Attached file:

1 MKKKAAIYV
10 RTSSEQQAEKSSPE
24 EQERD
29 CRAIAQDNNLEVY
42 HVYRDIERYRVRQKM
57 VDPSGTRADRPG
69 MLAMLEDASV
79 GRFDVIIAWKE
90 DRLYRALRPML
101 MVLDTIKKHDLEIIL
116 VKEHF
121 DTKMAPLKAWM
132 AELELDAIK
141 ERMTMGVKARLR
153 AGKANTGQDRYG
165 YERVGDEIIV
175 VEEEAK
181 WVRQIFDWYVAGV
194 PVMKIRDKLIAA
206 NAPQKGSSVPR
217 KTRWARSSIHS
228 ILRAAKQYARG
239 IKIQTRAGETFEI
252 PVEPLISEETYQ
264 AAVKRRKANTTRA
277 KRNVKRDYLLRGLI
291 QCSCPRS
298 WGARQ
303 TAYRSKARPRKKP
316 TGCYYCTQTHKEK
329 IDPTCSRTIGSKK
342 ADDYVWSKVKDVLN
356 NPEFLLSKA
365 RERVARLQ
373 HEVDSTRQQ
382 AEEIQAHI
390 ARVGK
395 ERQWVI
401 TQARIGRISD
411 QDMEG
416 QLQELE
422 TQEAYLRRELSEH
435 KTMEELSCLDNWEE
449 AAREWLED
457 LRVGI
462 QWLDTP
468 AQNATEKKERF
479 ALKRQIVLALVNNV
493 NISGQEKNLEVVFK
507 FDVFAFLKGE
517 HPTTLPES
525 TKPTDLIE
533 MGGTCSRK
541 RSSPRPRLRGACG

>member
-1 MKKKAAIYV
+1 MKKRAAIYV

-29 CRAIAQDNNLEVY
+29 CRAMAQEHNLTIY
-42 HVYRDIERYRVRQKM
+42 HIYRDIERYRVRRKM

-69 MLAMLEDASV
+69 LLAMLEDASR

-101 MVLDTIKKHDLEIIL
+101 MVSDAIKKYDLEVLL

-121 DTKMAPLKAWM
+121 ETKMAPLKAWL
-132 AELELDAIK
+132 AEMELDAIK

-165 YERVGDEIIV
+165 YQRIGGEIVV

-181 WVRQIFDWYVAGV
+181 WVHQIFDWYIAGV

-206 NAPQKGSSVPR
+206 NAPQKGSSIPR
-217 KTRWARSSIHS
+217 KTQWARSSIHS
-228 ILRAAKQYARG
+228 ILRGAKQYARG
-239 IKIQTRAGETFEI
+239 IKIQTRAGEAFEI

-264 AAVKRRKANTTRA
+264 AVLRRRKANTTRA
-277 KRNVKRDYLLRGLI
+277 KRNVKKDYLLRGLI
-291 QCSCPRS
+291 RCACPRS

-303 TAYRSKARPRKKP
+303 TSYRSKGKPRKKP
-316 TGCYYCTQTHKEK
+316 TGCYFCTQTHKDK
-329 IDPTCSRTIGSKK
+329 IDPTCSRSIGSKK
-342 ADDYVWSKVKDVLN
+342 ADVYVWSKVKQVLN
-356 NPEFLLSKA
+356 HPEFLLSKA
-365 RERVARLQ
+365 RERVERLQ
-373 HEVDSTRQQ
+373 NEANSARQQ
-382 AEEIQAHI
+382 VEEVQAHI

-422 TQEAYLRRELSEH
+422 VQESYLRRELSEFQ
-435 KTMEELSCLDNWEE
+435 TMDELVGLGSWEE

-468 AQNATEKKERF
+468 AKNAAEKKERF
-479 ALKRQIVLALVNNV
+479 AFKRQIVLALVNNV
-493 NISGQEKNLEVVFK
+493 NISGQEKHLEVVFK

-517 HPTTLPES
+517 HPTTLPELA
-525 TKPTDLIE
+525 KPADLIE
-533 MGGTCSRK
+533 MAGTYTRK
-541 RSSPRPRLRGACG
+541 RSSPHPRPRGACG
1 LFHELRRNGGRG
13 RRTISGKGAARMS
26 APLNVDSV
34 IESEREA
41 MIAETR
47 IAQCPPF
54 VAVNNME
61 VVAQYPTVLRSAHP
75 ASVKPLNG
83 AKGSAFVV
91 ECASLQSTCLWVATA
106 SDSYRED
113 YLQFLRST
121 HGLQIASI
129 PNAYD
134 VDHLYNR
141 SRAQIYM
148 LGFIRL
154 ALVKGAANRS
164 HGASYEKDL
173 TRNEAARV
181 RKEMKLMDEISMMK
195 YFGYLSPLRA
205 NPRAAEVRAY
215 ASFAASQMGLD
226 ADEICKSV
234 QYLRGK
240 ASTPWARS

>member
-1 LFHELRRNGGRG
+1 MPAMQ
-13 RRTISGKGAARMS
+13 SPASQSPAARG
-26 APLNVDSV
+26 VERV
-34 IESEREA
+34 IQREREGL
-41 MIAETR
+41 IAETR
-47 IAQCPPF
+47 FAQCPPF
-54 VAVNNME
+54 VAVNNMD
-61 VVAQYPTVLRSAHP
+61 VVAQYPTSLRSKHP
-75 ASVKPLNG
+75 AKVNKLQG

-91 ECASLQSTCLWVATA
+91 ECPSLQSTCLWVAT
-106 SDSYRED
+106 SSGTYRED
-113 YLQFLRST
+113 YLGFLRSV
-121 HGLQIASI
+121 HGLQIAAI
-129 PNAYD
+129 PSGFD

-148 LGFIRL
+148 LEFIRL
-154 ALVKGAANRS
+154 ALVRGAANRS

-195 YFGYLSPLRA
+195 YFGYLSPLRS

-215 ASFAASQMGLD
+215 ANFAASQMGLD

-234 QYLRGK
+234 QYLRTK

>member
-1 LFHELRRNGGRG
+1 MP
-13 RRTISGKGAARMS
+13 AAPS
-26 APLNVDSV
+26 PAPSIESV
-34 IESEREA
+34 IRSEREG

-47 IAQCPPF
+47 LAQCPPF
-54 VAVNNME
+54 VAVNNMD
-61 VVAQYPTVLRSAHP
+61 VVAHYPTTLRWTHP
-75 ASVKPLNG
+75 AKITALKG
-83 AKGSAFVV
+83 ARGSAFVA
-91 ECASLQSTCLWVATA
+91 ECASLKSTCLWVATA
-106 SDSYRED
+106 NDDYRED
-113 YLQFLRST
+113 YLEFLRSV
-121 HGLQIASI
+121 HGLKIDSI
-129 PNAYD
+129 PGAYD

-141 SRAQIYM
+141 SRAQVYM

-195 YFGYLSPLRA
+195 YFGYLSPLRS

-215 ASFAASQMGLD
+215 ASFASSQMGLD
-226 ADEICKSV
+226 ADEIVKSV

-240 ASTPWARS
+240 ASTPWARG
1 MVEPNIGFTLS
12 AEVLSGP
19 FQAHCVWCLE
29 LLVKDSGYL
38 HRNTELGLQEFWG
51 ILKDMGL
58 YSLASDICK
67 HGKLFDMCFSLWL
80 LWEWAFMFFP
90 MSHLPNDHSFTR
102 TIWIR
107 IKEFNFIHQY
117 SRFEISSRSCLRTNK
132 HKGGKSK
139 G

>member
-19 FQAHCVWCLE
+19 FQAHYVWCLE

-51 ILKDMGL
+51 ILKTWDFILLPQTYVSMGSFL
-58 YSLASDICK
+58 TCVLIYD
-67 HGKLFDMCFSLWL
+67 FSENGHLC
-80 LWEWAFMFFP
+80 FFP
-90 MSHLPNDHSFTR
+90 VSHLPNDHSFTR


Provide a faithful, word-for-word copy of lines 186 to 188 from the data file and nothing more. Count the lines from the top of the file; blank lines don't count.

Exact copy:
+215 ANFAASQMGLD

-234 QYLRGK
+234 QYLRTK